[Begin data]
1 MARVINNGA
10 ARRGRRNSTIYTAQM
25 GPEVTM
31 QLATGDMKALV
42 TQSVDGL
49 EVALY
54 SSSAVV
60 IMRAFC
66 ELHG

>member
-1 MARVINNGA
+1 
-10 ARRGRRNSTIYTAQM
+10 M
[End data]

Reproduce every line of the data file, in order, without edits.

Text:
1 MARVINNGA
10 ARRGRRNSTIYTAQM
25 GPEVTM
31 QLATGDMKALV
42 TQSVDGL
49 EVALY
54 SSSAVV
60 IMRAFC
66 ELHG

>member
-1 MARVINNGA
+1 
-10 ARRGRRNSTIYTAQM
+10 M